The first part of the process was to remove the old window. This proved to be very very easy, far easier than the other window I had to remove a while back in search of a leak. This window was a leak waiting to happen, removing it to install this A/C actually saved me a possible repeat of the dreaded leaking window frame caper that had played out at the beginning of this year.



Sadly, I made the stupid mistake of trying to get things together quickly so to be done in a single day, and forgot to take a picture of the steel A/C Frame in place by itself, so we'll just have to skip to the next couple pictures of after the A/C itself was installed.



In our design we deliberately gave the A/C a 1 degree slope to keep water from back peddling into the unit. The slope is just enough to make the pan drain properly, but not too steep as to cause the compressor any difficulty. A key reminder to anyone considering adding a home A/C unit to their unit, never run the unit when you are out of level enough that you wouldn't operate your fridge, compressors don't like to be heavily out of level.



This is how the A/C looks inside the camper. The picture on the left shows it as it was right after being installed. The temperature on the wall is registering what it was inside the camper with the unit on, it was 85+ when we fired it up. The picture on the right is after having the old window trim reinstalled and the supporting ledge added under the unit to both help the butyl seal underneath the A/C stay packed in tight and also to help support the front half of the units frame.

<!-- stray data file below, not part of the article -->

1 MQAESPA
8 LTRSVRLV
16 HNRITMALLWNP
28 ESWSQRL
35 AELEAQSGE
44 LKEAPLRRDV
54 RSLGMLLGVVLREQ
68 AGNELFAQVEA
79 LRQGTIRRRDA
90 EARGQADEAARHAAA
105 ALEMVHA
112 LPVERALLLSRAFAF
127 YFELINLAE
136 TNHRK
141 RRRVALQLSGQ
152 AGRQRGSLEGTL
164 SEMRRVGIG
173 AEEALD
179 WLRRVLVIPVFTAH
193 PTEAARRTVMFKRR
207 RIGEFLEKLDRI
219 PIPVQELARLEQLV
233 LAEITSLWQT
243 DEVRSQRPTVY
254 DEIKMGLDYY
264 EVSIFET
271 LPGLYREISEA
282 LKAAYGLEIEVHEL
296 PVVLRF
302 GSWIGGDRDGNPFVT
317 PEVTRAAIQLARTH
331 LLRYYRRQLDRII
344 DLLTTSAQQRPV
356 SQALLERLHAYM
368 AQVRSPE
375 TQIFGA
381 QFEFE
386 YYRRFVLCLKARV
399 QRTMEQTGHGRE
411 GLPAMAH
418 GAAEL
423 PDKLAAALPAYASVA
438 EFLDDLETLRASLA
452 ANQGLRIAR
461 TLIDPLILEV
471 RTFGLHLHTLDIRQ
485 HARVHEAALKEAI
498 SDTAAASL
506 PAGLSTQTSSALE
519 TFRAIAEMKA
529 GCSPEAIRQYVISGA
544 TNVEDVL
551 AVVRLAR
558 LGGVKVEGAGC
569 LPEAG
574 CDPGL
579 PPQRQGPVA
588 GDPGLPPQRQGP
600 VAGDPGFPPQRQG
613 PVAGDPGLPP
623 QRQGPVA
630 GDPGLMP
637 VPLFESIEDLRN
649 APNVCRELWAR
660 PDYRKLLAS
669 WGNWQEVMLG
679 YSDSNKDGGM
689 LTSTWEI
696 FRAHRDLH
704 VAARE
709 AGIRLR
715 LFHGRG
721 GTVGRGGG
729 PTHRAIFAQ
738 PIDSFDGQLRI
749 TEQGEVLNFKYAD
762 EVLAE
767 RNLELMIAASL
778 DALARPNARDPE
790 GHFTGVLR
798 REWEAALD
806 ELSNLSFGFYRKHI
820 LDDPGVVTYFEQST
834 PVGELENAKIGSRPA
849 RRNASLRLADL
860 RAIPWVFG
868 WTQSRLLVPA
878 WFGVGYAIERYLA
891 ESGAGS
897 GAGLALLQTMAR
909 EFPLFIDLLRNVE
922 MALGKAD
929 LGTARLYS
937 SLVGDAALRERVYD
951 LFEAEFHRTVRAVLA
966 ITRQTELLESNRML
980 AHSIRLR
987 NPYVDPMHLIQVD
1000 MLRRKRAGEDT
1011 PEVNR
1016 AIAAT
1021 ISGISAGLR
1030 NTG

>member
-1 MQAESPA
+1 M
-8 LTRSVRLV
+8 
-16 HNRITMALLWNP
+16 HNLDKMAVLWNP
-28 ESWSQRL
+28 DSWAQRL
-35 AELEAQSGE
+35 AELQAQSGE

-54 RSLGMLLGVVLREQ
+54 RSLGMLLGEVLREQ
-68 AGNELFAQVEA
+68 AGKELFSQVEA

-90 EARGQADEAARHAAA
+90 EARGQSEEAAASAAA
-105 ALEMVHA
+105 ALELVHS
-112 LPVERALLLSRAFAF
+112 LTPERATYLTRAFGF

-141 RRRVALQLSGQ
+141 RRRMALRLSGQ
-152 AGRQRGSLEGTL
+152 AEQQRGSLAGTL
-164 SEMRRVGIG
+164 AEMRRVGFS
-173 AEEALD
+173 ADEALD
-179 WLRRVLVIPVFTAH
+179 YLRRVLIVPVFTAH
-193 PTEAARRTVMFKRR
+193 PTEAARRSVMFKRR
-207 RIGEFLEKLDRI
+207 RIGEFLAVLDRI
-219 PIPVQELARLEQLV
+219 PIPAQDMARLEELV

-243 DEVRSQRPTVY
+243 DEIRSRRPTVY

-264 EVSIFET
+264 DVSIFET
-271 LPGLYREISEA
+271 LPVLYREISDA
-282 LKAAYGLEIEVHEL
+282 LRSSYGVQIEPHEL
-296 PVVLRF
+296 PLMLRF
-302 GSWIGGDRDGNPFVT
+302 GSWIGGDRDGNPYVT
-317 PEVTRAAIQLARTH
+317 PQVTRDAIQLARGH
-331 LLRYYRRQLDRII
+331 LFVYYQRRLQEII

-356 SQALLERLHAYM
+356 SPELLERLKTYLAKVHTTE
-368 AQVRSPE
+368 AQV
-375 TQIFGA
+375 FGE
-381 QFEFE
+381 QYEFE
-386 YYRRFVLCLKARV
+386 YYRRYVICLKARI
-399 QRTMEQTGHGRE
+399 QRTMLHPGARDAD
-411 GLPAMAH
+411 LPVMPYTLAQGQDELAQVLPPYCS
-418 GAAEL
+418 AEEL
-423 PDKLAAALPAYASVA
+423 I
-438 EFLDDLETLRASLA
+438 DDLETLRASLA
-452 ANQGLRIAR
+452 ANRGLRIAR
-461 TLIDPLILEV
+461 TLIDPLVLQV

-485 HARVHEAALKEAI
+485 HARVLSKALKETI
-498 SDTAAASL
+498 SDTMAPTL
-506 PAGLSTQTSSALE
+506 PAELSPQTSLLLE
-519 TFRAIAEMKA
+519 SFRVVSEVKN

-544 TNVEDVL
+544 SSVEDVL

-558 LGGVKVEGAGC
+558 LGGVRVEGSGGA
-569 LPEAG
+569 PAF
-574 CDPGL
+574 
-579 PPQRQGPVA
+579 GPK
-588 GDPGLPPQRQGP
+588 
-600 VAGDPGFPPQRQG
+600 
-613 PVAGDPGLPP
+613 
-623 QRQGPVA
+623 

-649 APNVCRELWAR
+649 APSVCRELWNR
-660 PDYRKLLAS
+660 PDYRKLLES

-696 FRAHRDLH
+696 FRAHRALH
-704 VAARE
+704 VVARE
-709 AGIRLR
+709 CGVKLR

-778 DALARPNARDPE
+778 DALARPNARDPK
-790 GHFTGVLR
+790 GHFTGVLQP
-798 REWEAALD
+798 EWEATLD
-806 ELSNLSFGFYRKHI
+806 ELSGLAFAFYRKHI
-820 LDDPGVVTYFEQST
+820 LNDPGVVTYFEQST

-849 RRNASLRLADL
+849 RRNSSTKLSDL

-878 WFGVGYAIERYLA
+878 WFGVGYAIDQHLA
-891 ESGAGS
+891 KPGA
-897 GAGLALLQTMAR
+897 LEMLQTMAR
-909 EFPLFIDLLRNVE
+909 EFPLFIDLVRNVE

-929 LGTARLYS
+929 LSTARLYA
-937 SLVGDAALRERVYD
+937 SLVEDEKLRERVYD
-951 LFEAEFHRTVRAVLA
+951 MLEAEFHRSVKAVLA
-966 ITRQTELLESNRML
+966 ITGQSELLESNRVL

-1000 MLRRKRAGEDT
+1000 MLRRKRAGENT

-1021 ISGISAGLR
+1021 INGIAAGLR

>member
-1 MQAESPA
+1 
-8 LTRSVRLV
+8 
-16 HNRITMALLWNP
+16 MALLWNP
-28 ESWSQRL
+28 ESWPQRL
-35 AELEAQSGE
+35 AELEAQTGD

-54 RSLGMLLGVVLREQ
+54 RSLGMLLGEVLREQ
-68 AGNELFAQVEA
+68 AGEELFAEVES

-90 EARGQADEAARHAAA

For those that follow my threads, my last project thread, Kit Camper Projects - Project #6, Electrical Upgrades, I installed the outlet for the A/C unit, along with its own dedicated Circuit breaker.

In the picture on the left, you can see the unit's cord now securely plugged into said outlet. If you look in the right hand picture in the previous row of them you can see where I put the rest of the excess cord.

Now, in the right picture, you can see I still made use of the curtains for that window as a nice tidy way of hiding the cord and dressing up the enclosed window.



The A/C unit is pefectly situated where it is. The cold air doesn't blow on the person sitting right in front of it and you can still sit comfortably in that seat. The A/C unit itself is actually a good inch and a half shallower than the seat cushion. The cold air blows wonderfully along the ceiling and all the way up into the cabover and slowly makes its way back along the floor towards the back door. The front half of the camper always cools down faster than the back, but the dinette area cools faster than the hallway, so the temperature on the clock takes a bit to catch up with the inside temperature.

Its a wonderful setup, the A/C is super quiet compared to the 13,000 btu roof mounted unit on my parents trailer, even with its ducting. Even laying in the dinette bed, the hum from the A/C is still very low. With the A/C having a gasket around it on all sides inside its steel frame, the vibration from the compressor running is only minimally transfered into the rear wall.
__________________
'92 Dodge W250 "Dually" Power Wagon
'74
KIT 1106 Kamper Slide-in Truck Camper
'06 Heartland Bighorn 3400RL Fifth wheel
Follow along with me in the The Journey of